This zone has experienced one of the most rapid escalations of violence in the Sahel. Militants from the Macina Liberation Front (FLM), part of the JNIM coalition, along with remnants of Ansaroul Islam, have pushed farther south into this more populated area of Burkina Faso (with nearly 3 million inhabitants). The violence has displaced nearly 2 million Burkinabe, many seeking refuge at a displaced persons camp in Kaya, the regional capital and fifth largest urban center in Burkina Faso. This is also an area with significant gold deposits including at least three industrial mines and dozens of registered artisanal mines. Militant Islamist groups seek to control these sites as a major source of revenue for their activities.

  • In 2017, only one violent event linked to militant Islamist groups took place in the five districts of this zone—Bam, Loroum, Namentenga, Sanmentenga, and Yatenga. More than 450 violent incidents are projected to take place in this zone in 2022, representing 16 percent of all events in the Sahel.
  • This zone has become a primary site of FLM/JNIM expansion into Burkina Faso. ISGS-linked events account for less than 10 percent of events in this area and have occurred almost entirely in Namentenga.
  • Violence against civilians (two of every three violent events targeted civilians in 2019) has led to massive population displacements from this zone, enabling FLM and other JNIM-linked groups to effectively control this territory.

Sahel Zone 3 - Central MaliCentral Mali

Central Mali has been the stronghold of FLM since 2015. Led by extremist preacher Amadou Koufa, FLM’s violence has dramatically shifted insecurity in Mali from the more remote northern regions to the central districts of Bandiagara, Bankass, Djenné, Douentza, Koro, and Mopti—collectively comprising a population of some 1.5 million people.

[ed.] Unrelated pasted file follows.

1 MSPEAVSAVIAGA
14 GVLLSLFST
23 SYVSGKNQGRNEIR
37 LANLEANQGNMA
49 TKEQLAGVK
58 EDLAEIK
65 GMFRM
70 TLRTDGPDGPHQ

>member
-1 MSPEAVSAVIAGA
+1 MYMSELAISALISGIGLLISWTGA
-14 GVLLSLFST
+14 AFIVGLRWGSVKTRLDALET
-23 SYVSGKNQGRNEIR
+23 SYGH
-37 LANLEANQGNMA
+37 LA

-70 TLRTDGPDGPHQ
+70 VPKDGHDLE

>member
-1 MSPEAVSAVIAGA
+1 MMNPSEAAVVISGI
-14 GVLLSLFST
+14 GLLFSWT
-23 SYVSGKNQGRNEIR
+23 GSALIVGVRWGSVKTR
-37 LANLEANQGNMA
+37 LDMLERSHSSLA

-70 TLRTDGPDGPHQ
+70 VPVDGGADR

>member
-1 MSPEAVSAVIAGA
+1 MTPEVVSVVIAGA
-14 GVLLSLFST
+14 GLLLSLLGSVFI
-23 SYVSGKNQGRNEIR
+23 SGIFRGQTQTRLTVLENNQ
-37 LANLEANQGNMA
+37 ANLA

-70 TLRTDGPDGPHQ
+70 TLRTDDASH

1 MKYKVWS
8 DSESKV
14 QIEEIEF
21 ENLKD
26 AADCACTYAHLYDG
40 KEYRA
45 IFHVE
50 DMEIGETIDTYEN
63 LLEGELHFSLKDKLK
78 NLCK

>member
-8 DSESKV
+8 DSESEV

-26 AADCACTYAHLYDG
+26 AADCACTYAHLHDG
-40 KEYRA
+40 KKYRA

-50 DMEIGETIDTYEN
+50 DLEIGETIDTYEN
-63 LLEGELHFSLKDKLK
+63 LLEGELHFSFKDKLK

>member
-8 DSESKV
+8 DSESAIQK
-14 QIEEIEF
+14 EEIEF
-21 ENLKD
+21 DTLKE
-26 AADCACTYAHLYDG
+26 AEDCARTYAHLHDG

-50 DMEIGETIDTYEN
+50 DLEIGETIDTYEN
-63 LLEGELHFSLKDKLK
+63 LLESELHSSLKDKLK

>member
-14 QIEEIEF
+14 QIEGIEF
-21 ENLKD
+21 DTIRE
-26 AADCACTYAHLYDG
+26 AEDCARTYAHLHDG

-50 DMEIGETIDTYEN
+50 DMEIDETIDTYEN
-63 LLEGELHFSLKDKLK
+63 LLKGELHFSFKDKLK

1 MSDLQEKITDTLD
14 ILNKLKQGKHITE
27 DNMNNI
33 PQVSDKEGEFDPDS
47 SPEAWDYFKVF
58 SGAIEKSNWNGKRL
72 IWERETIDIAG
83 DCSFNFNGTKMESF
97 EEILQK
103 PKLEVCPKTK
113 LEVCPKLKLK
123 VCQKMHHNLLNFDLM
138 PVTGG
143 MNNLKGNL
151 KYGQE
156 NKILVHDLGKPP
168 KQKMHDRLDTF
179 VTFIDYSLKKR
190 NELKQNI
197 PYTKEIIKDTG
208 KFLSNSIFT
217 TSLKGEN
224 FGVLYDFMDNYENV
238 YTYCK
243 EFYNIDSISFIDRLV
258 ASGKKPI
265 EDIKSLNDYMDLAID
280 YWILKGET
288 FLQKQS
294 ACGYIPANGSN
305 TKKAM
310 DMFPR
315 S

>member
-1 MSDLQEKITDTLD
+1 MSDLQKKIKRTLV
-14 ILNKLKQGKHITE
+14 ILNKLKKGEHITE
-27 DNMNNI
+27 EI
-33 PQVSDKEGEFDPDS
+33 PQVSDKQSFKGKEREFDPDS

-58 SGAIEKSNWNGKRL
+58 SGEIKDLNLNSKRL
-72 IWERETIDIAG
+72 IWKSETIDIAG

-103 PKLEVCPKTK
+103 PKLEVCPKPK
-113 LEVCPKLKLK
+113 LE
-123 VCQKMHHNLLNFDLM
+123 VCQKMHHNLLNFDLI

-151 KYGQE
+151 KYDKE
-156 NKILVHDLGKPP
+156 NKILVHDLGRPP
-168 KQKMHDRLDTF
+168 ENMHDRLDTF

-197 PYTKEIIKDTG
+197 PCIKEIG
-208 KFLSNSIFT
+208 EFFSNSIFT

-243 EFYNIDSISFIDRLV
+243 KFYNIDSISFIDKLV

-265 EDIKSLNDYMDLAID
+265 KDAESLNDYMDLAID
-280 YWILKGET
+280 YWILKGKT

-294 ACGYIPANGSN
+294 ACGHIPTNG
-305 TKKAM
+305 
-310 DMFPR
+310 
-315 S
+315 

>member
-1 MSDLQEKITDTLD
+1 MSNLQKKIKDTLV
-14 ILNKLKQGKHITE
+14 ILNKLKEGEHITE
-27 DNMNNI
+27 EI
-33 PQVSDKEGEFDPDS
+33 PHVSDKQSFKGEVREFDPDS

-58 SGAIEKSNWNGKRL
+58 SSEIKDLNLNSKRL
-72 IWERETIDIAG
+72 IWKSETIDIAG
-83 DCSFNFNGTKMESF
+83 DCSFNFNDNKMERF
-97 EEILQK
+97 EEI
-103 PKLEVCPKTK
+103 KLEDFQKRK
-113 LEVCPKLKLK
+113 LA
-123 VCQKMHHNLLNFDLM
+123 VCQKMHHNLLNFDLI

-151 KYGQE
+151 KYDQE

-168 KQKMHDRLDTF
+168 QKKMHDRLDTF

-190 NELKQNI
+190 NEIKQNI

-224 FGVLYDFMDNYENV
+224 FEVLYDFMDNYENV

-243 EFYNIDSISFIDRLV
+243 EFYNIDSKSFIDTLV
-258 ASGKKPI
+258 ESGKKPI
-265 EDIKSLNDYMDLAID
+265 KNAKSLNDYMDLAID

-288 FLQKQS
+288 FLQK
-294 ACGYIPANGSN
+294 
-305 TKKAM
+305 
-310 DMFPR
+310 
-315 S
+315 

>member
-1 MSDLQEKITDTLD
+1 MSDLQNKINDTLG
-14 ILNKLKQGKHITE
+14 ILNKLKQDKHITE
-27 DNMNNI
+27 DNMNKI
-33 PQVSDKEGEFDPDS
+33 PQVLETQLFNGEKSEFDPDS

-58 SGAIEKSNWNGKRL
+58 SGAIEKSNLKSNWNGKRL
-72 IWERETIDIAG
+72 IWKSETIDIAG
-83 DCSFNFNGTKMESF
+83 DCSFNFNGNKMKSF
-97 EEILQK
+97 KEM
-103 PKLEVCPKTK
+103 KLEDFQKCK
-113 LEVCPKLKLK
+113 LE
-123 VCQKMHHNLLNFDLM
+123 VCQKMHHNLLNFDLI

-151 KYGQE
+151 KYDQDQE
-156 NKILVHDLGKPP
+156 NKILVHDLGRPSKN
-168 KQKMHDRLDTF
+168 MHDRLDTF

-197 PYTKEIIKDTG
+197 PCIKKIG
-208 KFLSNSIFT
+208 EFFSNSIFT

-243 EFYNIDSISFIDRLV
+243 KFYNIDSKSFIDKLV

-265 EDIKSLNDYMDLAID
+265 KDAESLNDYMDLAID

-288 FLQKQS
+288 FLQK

Koufa has imposed a harsh version of Sharia to resolve land and resource disputes and has imposed strict behavior rules (especially on women) over significant parts of Central Mali. He has also strategically exploited intercommunal differences, playing up pastoralist grievances as a means to drive recruitment. From this base, FLM has recently led a surge into western and southern Mali becoming increasingly capable of threatening the capital Bamako. This comes after FLM successfully supported JNIM elements pushing into northern Burkina Faso and to a lesser degree farther south into southwestern Burkina Faso.

  • Overall, violent events in this zone represent 14 percent of all such episodes in the Sahel and 40 percent of all the incidents in Mali. Since 2019, levels of violence in these districts have been among the highest concentrations in Mali. The number of events increased by roughly one-third in 2020, then by 50 percent in 2021, and is projected to increase again by 33 percent in 2022.
  • FLM routinely targets civilians in Central Mali. By the end of the year, more than 500 civilians are projected to be killed in violent events linked to militant Islamist groups in this zone.
  • All violent events in the Central Mali zone in 2022 are linked to FLM and Amadou Koufa. A handful of violent events linked to ISGS took place in previous years, predominantly in Douentza, before FLM more firmly consolidated its control over the fringes of Central Mali.

Zone 4 - Southeast and Southwest Burkina FasoSoutheast and Southwest Burkina Faso

Nearly all of the incidents in Southeast and Southwest Burkina Faso are attributed to militant groups linked to JNIM. This is consistent with the long history of JNIM-affiliated militants collaborating with criminal, smuggling, and trafficking networks across West Africa.

Southeast Burkina Faso. Starting in 2019, a surge of violent activity attributed to JNIM destabilized eastern Burkina Faso along the border with Niger. Since 2021, it has become increasingly concentrated in the district of Gourma at the center of Burkina Faso’s Southeast. Militant Islamist groups use the parklands in this zone that extend into the territories of Niger, Benin, and Togo for staging attacks into these littoral states. This area is also key to gold smuggling networks connected to Togo as well as other criminal and poaching rings that rely on commercial routes between the countries to move illicit goods.